It's probably safe to say that one image is synonymous with television, at least from a historical perspective, and that's the test pattern. From the classic "Indian Head" version that was hand drawn back in 1938, to the latest offerings, these works of art are deceptively intricate and combine art with science, and provide a recipe for many hours of enjoyment and debate. When I was offered an opportunity to evaluate the latest DSC Labs Chroma DuMonde camera alignment chart, I jumped at the chance. I knew however, that writing this review would not be easy, as with the possible exception of audio, very few technical subjects are as subjective as a TV camera/test chart/human eye combination.
DSC Labs Chroma DuMonde Camera Alignment Chart
The DSC Labs Model SW-CDM 28R-v9.1 is a 21.25 x 13-inch front-lit broadcast test chart that weighs about 2.25 pounds. It is manufactured on a solid aluminum sheet and has a high quality and rugged front finish. The chart's edges are bordered with a neoprene grommet, which provides a very neat appearance. For evaluation purposes, the chart was shipped with an optional CamStand, which mounts on a standard light-stand. The CamStand is manufactured using Delrin, stainless steel, and aircraft grade aluminum, and positions the chart at an adjustable downward angle to minimize glare. According to DSC, the chart's glossy finish is rugged, will not fade, and is washable with mild detergent.
The chart itself has an 18 percent gray background. The review unit that I received included the company's "Cavi Black" option. This simulates a "super-black" chip with the combination of a dark "cave" that's lined with black felt. This combination provides an area of the chart where almost no light is reflected. On either side of the "Cavi-Black" are 100 IRE white chips. Surrounding the black/white center, there's an 11-step "crossed" gray scale, and surrounding the gray scale region, there are 24 Rec. 709 (ITU-R BT. 709) calibrated color chips, along with four skin tone patches. (It's noted, and evident when viewing on a vectorscope, that the color signals produced by these color chips fall short of the levels observed from 75 percent electronic color bars. However, the chart's chips have been carefully selected to represent real-life colors with middle levels of saturation. The four skin tones are not described in any DSC literature, but range in four increments from light skin to very dark skin.)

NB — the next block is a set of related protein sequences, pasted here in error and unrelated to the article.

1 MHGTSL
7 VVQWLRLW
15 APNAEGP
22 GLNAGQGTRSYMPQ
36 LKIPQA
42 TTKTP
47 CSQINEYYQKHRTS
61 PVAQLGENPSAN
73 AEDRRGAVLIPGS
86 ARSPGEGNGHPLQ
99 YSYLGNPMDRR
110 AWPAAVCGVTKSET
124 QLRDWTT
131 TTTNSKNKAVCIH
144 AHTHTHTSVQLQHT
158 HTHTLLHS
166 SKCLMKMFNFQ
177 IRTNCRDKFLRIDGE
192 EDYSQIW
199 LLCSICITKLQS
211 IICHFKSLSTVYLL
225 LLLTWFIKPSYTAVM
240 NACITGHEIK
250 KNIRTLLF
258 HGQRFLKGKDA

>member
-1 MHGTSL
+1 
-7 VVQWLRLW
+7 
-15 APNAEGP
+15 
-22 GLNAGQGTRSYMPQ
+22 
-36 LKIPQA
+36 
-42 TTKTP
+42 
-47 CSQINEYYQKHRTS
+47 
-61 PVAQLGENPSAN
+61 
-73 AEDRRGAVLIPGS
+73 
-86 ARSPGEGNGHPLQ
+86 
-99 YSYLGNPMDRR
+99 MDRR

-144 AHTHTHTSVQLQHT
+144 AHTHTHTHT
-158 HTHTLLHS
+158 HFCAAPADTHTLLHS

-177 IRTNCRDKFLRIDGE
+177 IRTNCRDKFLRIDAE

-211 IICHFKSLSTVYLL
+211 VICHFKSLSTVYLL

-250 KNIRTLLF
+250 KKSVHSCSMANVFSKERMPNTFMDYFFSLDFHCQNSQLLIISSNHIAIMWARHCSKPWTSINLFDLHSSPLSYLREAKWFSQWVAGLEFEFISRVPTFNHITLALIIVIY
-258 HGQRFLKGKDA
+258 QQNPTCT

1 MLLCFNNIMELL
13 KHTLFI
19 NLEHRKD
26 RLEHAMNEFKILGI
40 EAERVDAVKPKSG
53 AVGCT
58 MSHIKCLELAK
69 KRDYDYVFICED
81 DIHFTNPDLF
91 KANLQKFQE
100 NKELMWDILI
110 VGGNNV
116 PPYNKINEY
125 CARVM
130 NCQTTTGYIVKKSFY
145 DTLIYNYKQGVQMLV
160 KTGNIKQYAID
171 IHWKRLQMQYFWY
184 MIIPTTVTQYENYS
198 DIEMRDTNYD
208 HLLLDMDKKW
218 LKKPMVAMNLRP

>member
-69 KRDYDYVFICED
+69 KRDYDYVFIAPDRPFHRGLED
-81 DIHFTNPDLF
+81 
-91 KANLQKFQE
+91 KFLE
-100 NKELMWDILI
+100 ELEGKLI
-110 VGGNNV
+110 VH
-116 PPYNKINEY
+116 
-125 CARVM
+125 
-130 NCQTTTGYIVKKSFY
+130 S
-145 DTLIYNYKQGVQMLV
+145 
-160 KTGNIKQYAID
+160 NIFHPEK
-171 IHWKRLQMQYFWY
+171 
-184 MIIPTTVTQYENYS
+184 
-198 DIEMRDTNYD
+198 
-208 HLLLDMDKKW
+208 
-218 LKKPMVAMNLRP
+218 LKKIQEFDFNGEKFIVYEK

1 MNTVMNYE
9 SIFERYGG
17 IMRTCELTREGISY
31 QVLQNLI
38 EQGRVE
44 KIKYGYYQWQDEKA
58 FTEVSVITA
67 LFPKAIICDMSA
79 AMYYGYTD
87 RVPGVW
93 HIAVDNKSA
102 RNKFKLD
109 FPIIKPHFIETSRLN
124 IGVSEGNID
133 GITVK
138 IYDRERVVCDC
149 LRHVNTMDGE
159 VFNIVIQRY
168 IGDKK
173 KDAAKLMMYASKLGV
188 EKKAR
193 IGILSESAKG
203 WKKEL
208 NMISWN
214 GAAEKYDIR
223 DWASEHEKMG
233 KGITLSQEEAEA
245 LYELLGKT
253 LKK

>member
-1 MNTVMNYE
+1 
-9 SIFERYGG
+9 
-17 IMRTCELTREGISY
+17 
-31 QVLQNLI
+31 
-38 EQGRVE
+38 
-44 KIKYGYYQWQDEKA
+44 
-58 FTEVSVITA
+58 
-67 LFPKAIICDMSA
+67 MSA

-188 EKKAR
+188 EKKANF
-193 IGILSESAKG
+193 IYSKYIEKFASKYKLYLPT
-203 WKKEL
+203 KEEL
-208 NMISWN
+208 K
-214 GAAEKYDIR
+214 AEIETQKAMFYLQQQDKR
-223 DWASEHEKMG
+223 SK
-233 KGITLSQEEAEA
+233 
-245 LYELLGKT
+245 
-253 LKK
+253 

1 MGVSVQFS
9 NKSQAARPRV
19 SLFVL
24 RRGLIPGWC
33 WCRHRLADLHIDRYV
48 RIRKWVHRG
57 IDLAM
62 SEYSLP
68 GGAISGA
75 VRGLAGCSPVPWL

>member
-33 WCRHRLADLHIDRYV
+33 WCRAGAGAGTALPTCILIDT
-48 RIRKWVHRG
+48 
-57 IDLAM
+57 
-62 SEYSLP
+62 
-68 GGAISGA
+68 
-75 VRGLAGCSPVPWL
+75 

Near the top and side edges are frame line markers for aspect ratio and geometric measurement, and also near the sides are hyperbolic resolution "trumpets" with up to 800 TV LPPH (lines per picture height), for checking camera and monitor resolution. Other DSC charts are available with up to 1,200 LPPH.
Assembly of the Chroma DuMonde chart was quick and easy. I simply grabbed a light stand and mounted the CamStand on top. Then I slid the chart into the clamp and headed to our main studio. We use Videssence 3200 K fluorescent lights to allow the mixing of artificial illumination and sunlight in connection with an outdoor weather garden.
I tried out the DSC chart on our news set, temporarily removing the anchor's chair and sliding the chart up to the approximate location of our anchor's face. As I framed up the Chroma DuMonde in one of our Grass Valley LDK-4000 cameras, I noticed a bit of glare, but was able to eliminate this with the use of the tilt feature on the chart's mount. After framing and focusing up on the chart, I went to our "tech core" to access the camera's CCU panel.